Crime news and racialized beliefs: Understanding the relationship between local news viewing and perceptions of African Americans and crime

Research output: Contribution to journalArticlepeer-review

Abstract

A survey of Los Angeles County adults was undertaken to determine whether exposure to the overrepresentation of Blacks as criminals on local news programs, attention to crime news, and news trust predicted perceptions of Blacks and crime. After controlling for a number of factors including the diversity of respondents' neighborhood and neighborhood crime rate, attention to crime news was positively related to concern about crime. In addition, attention to crime news was positively associated with harsher culpability ratings of a hypothetical race-unidentified suspect and a Black suspect but not a White suspect. Finally, heavier consumption of Blacks' overrepresentation as criminals on local television news was positively related to the perception of Blacks as violent. The theoretical implications of these findings are discussed in light of chronic activation and accessibility of stereotypical constructs.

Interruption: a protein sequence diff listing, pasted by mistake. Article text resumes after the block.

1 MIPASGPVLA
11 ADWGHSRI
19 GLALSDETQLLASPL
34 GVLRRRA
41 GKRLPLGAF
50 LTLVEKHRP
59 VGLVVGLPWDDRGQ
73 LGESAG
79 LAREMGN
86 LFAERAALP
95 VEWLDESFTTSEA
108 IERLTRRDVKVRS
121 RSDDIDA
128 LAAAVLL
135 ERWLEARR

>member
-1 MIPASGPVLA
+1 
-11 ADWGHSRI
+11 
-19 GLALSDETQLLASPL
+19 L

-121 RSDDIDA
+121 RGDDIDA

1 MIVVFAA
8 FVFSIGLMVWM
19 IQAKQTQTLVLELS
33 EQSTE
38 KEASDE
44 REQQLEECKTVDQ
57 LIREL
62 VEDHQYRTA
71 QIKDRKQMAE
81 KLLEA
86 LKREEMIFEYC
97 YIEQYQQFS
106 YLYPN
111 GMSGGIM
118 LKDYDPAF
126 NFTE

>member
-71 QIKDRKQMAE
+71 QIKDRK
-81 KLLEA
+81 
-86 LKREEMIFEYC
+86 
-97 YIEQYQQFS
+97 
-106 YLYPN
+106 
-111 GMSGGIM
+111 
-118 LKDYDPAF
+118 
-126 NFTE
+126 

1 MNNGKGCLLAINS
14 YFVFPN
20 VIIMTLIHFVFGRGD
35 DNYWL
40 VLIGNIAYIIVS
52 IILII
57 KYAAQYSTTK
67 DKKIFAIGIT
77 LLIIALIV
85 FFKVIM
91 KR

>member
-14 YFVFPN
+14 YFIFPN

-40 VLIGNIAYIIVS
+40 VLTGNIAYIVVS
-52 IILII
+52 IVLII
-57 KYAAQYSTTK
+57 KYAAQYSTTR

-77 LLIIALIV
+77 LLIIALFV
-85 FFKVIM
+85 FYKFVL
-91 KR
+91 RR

Original languageEnglish (US)
Pages (from-to)106-125
Number of pages20
JournalJournal of Communication
Volume58
Issue number1
DOIs
StatePublished - Mar 1 2008

ASJC Scopus subject areas

  • Language and Linguistics
  • Communication
  • Linguistics and Language

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